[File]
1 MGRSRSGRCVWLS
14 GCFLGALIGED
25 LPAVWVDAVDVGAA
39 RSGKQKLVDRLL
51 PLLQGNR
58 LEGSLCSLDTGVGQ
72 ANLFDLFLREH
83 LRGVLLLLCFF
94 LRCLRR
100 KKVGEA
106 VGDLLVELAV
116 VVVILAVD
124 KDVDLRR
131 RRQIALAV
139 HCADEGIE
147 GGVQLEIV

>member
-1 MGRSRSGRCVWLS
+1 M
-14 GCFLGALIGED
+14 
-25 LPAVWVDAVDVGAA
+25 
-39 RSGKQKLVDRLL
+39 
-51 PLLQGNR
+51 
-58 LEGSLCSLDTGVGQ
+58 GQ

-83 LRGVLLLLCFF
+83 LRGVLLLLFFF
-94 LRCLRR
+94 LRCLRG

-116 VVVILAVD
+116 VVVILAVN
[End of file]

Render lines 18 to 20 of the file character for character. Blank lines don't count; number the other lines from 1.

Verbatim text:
-1 MGRSRSGRCVWLS
+1 M
-14 GCFLGALIGED